NEW YORK (TheStreet) -- The U.S. economy is set to take off.
Scarred by the financial crisis but on their feet again, consumers will lead the economy to growth in the range of 3% through the end of 2015.
The Commerce Department reported in the first quarter the gross domestic product decreased at a 2.9% annual rate but that the dismal showing was from an unlikely confluence of factors not likely to reoccur.
Consumer spending, which accounts for the lion's share of domestic demand, grew only 1%, which is about half the rate established during the previous three years. A bitterly cold winter was important but so was simple exhaustion from holiday spending.
In the fourth quarter, household spending increased 3.3%, and in the first quarter, many consumers rebuilt their savings and curbed use of their credit cards. The cold weather just made that easier.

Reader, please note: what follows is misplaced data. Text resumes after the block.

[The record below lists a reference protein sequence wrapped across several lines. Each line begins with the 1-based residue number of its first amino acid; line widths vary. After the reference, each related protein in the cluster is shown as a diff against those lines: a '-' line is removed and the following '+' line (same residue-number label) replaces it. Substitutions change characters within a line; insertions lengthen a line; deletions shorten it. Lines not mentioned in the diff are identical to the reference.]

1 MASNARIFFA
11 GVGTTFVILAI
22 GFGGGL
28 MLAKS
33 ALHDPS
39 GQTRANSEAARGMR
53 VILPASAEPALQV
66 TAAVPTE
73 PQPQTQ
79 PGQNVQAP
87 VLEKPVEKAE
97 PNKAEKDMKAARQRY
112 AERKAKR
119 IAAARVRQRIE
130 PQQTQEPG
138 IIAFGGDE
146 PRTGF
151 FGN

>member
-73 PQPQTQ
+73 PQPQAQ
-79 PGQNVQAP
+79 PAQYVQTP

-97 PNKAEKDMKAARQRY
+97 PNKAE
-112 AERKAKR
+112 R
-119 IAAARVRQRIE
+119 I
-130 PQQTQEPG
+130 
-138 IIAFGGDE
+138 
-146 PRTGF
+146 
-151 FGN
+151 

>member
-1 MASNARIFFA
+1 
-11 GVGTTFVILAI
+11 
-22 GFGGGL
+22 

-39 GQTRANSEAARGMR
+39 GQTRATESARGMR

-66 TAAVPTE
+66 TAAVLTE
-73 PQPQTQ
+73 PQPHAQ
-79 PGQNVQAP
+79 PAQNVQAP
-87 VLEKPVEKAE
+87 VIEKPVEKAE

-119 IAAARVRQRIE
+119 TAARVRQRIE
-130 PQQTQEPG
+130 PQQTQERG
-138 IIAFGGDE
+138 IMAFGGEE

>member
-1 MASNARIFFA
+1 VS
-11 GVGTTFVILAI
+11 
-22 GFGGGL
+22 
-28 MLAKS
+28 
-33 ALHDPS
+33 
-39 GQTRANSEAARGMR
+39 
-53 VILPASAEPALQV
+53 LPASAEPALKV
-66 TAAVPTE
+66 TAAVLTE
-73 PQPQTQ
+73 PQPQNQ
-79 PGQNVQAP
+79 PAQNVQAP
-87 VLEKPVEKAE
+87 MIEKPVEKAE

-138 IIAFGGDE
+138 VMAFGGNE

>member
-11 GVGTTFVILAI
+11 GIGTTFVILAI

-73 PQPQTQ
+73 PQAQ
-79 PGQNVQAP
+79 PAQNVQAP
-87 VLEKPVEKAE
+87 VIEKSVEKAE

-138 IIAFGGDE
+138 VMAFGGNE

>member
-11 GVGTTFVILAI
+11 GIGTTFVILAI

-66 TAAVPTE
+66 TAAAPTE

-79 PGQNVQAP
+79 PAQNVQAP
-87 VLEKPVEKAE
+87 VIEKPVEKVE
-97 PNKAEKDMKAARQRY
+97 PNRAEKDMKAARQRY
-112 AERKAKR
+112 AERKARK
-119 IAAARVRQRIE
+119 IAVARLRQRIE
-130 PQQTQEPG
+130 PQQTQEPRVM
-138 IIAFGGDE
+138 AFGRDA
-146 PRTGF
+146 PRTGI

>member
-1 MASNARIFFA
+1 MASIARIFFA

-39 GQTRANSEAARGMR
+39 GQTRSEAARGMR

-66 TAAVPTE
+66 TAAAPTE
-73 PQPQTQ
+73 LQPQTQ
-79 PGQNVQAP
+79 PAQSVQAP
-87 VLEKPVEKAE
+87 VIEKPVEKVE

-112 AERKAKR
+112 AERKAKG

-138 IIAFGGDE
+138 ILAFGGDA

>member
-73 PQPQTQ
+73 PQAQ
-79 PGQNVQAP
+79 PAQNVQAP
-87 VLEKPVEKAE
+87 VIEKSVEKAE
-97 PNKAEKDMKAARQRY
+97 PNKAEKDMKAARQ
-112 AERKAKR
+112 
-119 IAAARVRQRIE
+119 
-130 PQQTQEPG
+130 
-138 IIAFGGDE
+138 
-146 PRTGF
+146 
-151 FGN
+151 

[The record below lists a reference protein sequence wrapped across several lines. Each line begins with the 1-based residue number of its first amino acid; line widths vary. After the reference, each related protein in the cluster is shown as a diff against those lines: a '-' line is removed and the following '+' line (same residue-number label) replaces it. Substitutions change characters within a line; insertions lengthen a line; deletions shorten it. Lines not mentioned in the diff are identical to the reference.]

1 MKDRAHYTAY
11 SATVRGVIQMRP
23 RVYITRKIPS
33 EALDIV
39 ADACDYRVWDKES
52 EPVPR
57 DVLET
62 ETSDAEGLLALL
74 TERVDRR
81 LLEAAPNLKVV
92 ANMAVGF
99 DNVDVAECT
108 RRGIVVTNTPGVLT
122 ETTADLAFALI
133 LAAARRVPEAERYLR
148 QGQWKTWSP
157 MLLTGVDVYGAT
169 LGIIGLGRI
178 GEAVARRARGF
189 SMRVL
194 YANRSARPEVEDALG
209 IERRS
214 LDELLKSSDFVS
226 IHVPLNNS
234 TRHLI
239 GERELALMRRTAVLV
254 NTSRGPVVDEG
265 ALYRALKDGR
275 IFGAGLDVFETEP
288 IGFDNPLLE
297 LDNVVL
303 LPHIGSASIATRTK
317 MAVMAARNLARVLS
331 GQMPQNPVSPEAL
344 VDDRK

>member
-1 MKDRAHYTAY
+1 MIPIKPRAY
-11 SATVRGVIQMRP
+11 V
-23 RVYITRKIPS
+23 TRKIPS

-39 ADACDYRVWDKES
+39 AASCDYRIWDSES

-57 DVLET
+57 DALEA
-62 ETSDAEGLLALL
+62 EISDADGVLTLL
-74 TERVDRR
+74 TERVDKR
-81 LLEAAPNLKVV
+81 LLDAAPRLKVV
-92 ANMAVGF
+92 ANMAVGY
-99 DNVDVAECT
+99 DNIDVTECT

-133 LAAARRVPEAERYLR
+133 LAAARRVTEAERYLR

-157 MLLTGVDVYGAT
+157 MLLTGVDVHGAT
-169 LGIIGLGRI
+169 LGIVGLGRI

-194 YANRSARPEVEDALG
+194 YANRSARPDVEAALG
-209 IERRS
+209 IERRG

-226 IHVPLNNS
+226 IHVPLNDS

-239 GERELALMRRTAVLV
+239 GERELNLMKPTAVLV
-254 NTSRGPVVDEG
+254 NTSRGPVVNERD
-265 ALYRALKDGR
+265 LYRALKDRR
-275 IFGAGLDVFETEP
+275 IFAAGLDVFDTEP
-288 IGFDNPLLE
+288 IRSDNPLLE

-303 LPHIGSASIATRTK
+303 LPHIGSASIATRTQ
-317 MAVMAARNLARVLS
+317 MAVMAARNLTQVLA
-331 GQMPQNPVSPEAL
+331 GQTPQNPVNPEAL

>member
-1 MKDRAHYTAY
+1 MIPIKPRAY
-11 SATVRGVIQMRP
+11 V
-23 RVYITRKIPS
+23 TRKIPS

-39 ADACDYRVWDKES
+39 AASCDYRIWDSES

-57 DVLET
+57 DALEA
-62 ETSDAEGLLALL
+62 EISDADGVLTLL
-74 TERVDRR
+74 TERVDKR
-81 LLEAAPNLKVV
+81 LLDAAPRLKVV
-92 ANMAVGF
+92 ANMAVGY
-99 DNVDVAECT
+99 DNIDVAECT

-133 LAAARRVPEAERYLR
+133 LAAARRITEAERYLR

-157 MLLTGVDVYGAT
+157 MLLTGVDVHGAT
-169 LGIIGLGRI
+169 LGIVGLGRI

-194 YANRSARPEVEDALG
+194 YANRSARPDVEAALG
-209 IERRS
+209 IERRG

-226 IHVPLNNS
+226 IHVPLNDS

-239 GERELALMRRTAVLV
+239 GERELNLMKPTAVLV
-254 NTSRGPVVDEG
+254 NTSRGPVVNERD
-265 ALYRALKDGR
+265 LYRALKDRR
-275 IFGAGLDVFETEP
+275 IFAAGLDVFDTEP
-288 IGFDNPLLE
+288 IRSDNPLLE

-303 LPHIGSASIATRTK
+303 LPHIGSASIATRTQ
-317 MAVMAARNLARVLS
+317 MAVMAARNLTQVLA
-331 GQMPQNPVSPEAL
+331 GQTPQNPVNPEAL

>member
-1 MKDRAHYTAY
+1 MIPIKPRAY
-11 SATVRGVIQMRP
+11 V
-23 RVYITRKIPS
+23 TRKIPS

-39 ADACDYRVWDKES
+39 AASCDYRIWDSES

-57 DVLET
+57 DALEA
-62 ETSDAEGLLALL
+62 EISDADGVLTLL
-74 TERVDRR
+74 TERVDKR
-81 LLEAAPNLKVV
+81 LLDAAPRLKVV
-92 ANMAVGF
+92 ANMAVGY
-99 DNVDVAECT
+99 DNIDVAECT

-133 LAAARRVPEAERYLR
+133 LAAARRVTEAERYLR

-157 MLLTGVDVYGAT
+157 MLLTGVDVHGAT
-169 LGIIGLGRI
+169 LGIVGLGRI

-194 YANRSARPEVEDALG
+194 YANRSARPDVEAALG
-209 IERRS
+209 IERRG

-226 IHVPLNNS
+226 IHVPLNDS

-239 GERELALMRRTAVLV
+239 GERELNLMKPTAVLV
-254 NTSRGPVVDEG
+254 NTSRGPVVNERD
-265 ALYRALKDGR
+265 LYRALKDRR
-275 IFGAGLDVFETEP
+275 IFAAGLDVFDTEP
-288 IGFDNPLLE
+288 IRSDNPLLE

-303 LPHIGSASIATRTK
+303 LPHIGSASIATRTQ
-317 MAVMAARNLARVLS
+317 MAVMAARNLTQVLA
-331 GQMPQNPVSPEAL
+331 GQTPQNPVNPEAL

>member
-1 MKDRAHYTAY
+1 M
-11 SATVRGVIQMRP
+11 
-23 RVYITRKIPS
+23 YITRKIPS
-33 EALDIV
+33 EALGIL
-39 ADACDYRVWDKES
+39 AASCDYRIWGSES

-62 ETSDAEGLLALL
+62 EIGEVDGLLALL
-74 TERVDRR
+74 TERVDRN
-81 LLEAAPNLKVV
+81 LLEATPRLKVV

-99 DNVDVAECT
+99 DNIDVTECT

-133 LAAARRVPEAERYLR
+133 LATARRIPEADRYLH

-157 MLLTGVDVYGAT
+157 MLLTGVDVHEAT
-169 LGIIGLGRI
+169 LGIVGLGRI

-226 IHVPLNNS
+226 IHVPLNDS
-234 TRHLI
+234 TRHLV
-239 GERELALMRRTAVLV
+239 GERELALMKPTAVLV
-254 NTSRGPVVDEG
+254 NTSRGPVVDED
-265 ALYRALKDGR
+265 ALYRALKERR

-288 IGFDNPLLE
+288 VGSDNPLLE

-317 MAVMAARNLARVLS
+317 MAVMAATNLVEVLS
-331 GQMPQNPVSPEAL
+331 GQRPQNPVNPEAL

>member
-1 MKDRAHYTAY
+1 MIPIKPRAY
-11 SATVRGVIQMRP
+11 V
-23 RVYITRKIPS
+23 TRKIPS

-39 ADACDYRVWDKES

Consumers are now in a much stronger position than earlier in the economic recovery. Housing values have improved substantially, and most households have managed to significantly deleverage.
For the second and third quarters, consumer spending growth should average more than 3%, and average close to that level through the end of 2015.
Business investment dived 11.7% in first quarter, which simply can't be attributed to cold weather.
According to the Federal Reserve, industrial capacity utilization was 79.1% in May, still below the average for the last two decades. However, structural changes and advances in technologies and product designs require new investments in physical assets and software to bring existing plants up to date to accommodate more robust consumer spending.
Business outlays will turn around sharply in the second and third quarters. Core durable-goods orders -- those less the volatile defense and aircraft sectors -- look solid, and indicate general business confidence.